Financial impact of Dementia During Tax Season
When it comes to Alzheimer’s disease and other dementias, much of the focus goes on how to care for the older adult living with the condition. What may not be as apparent are the significant costs associated with dementia care.
Alzheimer’s disease is the most expensive disease in America, costing more than cancer and heart disease, according to the Alzheimer’s Association. The association estimates the costs of caring for people with Alzheimer’s and other dementias will total $305 billion in 2020. Of the total costs, Medicare and Medicaid may cover 67 percent, which means people with dementia or their caregivers are responsible for the remaining costs.
Alzheimer’s care can devastate the personal budget of the one paying the costs. According to a 2016 Alzheimer’s Association report, among those who pay for dementia expenses or provide care for someone with dementia, 48 percent cut back on their spending. The report also noted that nearly 4 in 10 care contributors said the food they buy does not last, and they don’t “have money to get more,” while 3 in 10 people said they ate less because of care-related costs.
Fortunately, some costs for caring for someone with Alzheimer’s disease and other dementias are tax-deductible. This year, the IRS has moved the tax filing deadline from April 15 to July 15 because of the coronavirus disease 2019 pandemic.
So, it is not too late for caregivers to talk with their tax preparer about deductions for dementia-related care. Those who have already filed their 2019 taxes can prepare for next year’s tax season.
Medical Expenses Are Tax Deductible
Most out-of-pocket costs associated with caring for someone with dementia are medical expenses, and many of those expenses are tax-deductible.
The tax-deductible medical expenses listed in the Internal Revenue Service (IRS) Publication 502 include:
- Home care and home modifications, such as wheelchair ramps or grab bars
- Hospital services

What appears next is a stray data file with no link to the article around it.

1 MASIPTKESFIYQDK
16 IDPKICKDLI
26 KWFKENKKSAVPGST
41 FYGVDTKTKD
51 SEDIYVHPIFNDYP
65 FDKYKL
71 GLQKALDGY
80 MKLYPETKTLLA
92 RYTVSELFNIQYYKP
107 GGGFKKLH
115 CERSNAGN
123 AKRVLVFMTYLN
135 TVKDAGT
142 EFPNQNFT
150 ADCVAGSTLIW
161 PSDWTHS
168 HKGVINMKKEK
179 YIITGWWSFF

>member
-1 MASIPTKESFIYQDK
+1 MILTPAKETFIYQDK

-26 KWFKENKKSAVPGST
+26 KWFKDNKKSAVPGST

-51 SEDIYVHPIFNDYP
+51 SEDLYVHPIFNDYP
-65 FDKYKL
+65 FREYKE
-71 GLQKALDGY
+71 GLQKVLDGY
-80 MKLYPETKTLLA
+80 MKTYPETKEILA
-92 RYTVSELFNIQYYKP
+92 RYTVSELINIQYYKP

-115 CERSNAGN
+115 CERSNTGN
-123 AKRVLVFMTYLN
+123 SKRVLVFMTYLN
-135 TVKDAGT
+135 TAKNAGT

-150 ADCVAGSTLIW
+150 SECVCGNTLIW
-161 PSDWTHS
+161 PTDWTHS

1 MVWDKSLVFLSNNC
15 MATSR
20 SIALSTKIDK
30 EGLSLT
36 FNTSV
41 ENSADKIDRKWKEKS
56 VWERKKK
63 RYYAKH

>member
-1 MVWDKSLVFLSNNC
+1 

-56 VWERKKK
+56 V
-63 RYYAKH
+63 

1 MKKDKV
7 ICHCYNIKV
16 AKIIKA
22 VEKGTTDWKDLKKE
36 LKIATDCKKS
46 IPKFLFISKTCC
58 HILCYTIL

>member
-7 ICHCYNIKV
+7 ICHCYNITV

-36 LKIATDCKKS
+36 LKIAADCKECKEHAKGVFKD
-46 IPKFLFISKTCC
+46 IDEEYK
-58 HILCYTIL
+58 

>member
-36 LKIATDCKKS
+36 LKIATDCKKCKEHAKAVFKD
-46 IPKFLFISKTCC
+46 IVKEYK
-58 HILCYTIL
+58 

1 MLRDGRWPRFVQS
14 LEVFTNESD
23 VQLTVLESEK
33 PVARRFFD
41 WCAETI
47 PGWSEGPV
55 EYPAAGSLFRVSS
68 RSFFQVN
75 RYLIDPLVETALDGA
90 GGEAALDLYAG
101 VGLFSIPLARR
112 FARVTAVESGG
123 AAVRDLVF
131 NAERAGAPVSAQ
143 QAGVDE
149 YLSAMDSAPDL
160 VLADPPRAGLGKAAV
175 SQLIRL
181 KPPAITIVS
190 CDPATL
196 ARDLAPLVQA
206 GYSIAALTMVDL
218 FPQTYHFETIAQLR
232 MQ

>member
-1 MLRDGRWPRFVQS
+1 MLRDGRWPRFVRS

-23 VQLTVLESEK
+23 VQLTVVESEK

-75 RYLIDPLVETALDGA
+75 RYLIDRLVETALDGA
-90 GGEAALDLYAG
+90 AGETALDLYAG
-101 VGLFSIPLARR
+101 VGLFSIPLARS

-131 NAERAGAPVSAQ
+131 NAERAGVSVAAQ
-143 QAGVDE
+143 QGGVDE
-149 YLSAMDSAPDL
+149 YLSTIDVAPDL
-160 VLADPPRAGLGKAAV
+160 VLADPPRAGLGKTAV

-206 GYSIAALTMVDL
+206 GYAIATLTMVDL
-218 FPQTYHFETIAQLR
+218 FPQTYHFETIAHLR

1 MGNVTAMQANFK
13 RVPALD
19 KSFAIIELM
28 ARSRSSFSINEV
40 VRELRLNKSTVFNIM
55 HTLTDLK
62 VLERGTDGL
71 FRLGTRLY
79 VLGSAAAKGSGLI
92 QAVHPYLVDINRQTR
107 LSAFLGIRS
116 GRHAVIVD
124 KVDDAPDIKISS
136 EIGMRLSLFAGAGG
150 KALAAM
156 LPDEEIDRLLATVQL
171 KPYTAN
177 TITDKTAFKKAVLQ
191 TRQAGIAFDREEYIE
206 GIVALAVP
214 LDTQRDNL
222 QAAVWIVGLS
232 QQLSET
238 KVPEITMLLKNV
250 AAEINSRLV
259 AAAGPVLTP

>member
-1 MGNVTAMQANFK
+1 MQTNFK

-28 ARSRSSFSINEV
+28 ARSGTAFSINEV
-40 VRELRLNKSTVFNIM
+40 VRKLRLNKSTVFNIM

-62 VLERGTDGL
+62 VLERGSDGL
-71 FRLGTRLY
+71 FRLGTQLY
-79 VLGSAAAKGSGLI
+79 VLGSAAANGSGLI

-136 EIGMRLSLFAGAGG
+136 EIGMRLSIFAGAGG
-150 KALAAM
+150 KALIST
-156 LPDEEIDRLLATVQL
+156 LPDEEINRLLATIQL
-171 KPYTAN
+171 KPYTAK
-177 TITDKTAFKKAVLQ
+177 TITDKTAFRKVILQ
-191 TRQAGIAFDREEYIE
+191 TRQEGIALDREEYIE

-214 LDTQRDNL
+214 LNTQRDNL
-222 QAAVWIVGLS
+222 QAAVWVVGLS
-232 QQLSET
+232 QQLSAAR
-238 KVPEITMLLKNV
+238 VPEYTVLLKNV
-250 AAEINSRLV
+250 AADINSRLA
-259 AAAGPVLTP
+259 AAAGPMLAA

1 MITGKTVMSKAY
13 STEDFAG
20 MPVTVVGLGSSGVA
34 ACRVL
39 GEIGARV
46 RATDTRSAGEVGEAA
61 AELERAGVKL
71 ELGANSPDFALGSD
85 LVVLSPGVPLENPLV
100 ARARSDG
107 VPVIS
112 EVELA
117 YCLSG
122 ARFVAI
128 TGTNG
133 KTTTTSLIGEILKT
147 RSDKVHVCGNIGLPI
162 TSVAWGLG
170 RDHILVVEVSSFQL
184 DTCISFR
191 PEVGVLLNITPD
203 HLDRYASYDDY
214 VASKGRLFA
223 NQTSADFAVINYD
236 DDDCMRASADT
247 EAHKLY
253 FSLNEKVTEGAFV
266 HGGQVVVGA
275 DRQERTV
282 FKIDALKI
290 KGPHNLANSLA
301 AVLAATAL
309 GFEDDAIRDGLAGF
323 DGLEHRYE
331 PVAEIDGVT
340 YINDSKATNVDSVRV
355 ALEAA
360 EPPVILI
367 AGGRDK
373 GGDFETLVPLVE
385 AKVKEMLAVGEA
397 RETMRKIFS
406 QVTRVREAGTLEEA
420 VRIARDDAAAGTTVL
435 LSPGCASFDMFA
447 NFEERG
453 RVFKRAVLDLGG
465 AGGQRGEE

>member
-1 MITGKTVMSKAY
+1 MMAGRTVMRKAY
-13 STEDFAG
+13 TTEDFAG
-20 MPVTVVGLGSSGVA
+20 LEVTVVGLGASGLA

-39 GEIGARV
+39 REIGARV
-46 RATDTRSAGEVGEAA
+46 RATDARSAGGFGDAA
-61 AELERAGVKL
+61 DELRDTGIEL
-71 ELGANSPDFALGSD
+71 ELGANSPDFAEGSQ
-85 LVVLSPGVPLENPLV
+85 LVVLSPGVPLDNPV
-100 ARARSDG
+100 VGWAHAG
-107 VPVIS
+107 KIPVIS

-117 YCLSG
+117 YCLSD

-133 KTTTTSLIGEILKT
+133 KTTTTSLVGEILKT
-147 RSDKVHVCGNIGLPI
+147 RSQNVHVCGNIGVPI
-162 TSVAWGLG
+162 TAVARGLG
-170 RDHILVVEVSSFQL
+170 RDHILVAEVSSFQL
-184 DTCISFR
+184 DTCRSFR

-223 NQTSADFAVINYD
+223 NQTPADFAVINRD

- Payments for medical services rendered by doctors, surgeons, dentists, psychologists, and other medical providers
- Prescription drugs and insulin
- Prescription eyeglasses, hearing aids, dentures
- Supplies, diagnostic devices, and equipment
- Transportation to and from medical care
Those paying for care can review the full IRS list with their tax preparer to determine whether their medical expenses qualify as tax deductions.
Long-Term Care Services Eligible for Tax Deduction
Some families who cannot provide in-home care place their loved ones in nursing homes and assisted living facilities that specialize in caring for people with dementia. Under the Health Insurance Portability and Accountability Act of 1996 (HIPAA), some long-term care services are eligible for federal tax deductions as unreimbursed medical expenses.
The services, however, must be required by a person that a licensed medical professional has certified as chronically ill. A person is considered chronically ill if the person:
- Cannot perform at least two activities of daily living, such as bathing, dressing, toileting, and eating without substantial assistance, for at least 90 days.
- Requires substantial supervision to be protected from threats to health and safety due to a severe cognitive impairment, such as Alzheimer’s disease and other dementias.
Besides certifying the adult as chronically ill, the licensed medical professional must also have written plans of care for the person that includes help with daily living activities, among other things.
When long-term care is involved, some people take out long-term care insurance that helps pay for care that Medicare, Medicaid, or other health insurances do not cover. Premiums paid on long-term care insurance may be eligible for a tax deduction or credit since premiums are considered a medical expense.
A tax advisor can determine whether the long-term insurance policy qualifies for income tax advantages.
Adults With Dementia May Qualify as Dependents
Adult children who care for a parent with dementia may be able to qualify for a few tax breaks. For example, under the federal Child Tax Credit and Credit for Other Dependents, adult children may be eligible to claim their parent with dementia as an “other dependent,” but only if they meet IRS requirements,
A non-related caregiver may also qualify to claim the person as an “other dependent,” if the caregiver lived with the person with dementia for the entire tax year and meet other IRS requirements.
There are other tax credits and deductions the IRS allows the person with dementia, their family members, or non-related caregivers can review with a tax advisor.
Catherine James, chief executive officer for the Alzheimer’s Association, Central New York Chapter, said it’s never too late for a person with Alzheimer’s disease or other dementias and their caregiver to create a “proactive” financial plan to pay the costs for care.
James said having a financial plan is not only beneficial during the tax season, but it also provides stability for an unpredictable disease.